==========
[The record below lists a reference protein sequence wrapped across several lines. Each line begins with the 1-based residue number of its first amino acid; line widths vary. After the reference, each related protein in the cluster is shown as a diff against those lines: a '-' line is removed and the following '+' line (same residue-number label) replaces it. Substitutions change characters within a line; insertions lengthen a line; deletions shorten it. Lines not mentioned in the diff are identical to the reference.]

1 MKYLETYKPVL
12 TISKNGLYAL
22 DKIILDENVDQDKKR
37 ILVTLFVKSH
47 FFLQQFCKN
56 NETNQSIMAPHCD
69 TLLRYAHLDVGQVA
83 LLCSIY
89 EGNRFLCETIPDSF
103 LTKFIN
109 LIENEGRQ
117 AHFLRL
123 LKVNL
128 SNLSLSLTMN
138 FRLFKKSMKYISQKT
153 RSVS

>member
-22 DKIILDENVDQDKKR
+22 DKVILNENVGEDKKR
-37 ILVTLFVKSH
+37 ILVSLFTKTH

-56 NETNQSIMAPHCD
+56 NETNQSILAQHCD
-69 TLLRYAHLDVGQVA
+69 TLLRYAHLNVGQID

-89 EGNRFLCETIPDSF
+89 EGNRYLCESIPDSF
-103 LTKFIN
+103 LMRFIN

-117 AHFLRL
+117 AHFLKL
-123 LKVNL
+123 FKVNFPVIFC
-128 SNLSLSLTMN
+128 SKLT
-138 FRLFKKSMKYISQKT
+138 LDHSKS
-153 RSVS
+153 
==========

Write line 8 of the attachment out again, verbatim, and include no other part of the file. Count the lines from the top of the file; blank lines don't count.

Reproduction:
69 TLLRYAHLDVGQVA